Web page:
Birding in the Palisades

Flute/piccolo, b-flat clarinet, piano, optional narrator
1. Eagles’ Flight
2. The Kingfisher and the Fish
3. Crows

Sheet music available from Theodore Presser Company.

Program Notes

Originally commissioned by the Palisades Virtuosi, Birding in the Palisades is a three-movement piece for flute/piccolo, clarinet (b-flat) and piano.

The first movement, Eagles’ Flight, depicts an aural dance between two American Bald Eagles perched high on treetops swaying in a gusty breeze. When the wind picks up, the Eagles take flight and we follow them as they play in the sky, soaring, diving, and gliding.

The Kingfisher and the Fish, the second movement, is a wry dramatic miniature set around a small pond (the piano). A fish (the clarinet) is swimming peacefully, oblivious to the hungry Belted Kingfisher (the flute) hovering above. The Kingfisher makes a ratcheting sound as it flies, which the flute mirrors with its fluttertongue effect. Does the Kingfisher get its meal? Listen and find out…

Crows, the third and final movement is an exploration of nature out of balance. This piece was inspired by my reading about the Crows of Tokyo. Due to the large amount of waste produced by Western-influenced Japan, the huge scavenging Crows of Tokyo (much larger and more aggressive than the American Crow) are flourishing more than ever, and are becoming a problem in Japanese cities. The intelligent birds are causing frequent short-circuits, blackouts and even disrupted train service from biting into power lines. They will sometimes go aggressively after people carrying bags of food and are constantly outsmarting culling efforts. After one of the birds attacked the mayor of Tokyo in 2001, the city responded by killing 93,000 crows between 2001 and 2008. Japan’s crow problem is reflected in the violent outer sections of the movement. I was struck by this piece of news, because I have been touched by the spiritual belief of many Native American tribes, in which Crows represent wisdom that transcends ordinary dimensions such as space and time. They are seen as harbingers of change who sometimes pass important messages to humans. Many Native American believe that if a Crow talks to you, it is advisable to listen. Today, I wonder if we are listening closely enough to what the crows of Tokyo are telling us? The piccolo solo in the middle of the movement is a meditation on the strange wisdom of the crow.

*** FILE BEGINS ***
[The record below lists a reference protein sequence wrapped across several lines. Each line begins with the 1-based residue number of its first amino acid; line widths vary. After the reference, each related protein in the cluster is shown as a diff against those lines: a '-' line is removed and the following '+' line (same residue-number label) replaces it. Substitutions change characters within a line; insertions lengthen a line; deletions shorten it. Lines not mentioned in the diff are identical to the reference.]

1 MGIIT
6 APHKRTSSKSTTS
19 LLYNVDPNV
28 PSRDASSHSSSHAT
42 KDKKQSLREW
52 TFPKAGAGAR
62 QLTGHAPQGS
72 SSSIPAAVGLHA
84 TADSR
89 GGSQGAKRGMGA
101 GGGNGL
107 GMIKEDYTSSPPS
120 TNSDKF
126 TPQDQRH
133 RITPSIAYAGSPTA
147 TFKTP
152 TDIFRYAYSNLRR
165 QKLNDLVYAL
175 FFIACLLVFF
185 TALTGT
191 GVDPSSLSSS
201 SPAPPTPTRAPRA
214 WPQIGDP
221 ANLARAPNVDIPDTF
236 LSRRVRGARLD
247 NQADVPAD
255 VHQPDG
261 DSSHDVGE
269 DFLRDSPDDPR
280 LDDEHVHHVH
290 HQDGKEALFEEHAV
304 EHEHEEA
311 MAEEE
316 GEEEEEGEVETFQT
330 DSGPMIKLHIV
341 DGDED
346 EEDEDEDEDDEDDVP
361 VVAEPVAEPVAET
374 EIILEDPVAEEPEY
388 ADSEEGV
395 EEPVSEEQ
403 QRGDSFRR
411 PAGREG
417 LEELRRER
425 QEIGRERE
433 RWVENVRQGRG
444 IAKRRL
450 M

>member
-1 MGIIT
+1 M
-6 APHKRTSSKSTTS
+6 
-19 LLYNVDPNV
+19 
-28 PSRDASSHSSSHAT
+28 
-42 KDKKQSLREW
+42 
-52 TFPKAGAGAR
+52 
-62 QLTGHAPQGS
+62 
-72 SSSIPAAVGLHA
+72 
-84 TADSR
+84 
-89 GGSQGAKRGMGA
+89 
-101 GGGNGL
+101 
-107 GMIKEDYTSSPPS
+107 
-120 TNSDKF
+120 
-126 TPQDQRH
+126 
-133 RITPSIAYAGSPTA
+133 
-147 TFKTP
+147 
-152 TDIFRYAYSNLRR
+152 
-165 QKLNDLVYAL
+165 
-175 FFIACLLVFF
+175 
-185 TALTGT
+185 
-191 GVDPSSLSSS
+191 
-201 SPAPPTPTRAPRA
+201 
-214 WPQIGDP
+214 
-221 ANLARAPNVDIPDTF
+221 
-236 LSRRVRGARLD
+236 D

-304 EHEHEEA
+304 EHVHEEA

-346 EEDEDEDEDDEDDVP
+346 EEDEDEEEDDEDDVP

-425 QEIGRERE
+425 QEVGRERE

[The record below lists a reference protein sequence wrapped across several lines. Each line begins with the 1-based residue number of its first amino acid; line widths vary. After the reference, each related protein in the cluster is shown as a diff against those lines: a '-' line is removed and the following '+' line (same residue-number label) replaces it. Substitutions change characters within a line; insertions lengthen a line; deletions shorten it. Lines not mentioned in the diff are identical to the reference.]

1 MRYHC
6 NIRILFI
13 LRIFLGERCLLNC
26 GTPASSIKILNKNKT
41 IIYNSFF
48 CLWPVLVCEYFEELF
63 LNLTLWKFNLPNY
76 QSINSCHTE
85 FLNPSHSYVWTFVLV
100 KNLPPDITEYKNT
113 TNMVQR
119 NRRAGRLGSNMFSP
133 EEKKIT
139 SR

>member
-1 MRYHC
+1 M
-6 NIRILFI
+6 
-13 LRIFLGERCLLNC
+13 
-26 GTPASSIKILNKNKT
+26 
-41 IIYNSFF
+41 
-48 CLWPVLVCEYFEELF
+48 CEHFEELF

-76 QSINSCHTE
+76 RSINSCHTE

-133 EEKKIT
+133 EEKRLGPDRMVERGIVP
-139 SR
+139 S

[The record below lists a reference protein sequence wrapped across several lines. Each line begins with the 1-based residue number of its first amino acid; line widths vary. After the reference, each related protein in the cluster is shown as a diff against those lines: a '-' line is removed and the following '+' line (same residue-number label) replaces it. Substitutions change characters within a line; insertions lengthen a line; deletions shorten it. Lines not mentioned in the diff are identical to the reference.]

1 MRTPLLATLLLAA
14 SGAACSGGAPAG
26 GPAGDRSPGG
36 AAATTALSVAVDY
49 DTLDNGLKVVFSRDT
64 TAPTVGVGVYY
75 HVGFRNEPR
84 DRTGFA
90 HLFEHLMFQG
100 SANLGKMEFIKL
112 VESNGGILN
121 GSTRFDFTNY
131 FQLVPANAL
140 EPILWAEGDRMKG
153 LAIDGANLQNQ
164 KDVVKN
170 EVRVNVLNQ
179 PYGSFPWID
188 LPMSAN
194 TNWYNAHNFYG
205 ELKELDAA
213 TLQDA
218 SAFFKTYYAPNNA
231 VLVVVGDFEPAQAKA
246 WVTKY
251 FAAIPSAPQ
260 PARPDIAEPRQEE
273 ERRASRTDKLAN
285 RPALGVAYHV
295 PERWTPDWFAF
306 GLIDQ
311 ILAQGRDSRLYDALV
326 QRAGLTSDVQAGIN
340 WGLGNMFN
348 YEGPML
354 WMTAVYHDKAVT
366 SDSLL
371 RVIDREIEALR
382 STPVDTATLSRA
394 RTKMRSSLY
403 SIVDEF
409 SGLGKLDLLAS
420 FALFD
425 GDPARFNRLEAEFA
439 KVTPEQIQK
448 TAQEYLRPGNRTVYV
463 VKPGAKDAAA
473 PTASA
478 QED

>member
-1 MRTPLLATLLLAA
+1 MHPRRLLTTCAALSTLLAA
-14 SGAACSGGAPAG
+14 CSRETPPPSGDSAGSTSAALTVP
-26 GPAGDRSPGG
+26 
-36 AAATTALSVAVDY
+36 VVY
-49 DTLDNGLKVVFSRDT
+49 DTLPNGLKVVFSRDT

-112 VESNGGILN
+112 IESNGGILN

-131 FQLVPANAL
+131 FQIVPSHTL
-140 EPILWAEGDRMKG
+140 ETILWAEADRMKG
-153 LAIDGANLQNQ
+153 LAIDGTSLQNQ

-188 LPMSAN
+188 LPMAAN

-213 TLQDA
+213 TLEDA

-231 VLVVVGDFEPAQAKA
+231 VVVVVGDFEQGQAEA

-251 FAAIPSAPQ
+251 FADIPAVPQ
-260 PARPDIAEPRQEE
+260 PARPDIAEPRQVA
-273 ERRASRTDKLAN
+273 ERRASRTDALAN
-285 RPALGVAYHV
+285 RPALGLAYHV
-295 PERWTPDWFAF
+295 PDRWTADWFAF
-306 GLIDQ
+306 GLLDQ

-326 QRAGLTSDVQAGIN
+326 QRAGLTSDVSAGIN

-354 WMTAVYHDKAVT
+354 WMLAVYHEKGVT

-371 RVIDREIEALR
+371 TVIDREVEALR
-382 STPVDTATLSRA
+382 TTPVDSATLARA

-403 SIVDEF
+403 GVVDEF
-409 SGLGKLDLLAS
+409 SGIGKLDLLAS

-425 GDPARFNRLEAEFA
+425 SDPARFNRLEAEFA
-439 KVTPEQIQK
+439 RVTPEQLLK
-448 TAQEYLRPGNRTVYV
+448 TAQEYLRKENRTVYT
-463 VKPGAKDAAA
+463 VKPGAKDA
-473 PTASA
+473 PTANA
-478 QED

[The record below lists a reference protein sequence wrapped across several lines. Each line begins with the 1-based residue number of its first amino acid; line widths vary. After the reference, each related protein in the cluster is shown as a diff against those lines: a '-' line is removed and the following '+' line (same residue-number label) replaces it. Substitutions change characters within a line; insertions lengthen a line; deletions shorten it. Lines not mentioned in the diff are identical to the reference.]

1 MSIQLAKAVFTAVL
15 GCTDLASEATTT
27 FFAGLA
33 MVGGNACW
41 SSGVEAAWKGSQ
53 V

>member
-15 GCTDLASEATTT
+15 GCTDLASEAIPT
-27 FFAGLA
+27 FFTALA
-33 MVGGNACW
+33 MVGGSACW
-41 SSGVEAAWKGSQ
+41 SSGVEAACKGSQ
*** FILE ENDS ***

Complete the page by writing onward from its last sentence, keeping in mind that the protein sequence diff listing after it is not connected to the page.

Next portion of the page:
©2024 Copyright - Amanda Harberg